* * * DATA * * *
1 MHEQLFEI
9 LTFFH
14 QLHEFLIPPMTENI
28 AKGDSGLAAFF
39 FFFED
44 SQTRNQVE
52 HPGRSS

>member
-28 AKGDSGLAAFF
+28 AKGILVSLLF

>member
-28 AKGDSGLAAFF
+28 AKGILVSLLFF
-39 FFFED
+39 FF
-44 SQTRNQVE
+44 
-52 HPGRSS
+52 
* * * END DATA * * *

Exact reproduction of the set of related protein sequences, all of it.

1 MHEQLFEI
9 LTFFH
14 QLHEFLIPPMTENI
28 AKGDSGLAAFF
39 FFFED
44 SQTRNQVE
52 HPGRSS

>member
-28 AKGDSGLAAFF
+28 AKGILVSLLF

>member
-28 AKGDSGLAAFF
+28 AKGILVSLLFF
-39 FFFED
+39 FF
-44 SQTRNQVE
+44 
-52 HPGRSS
+52 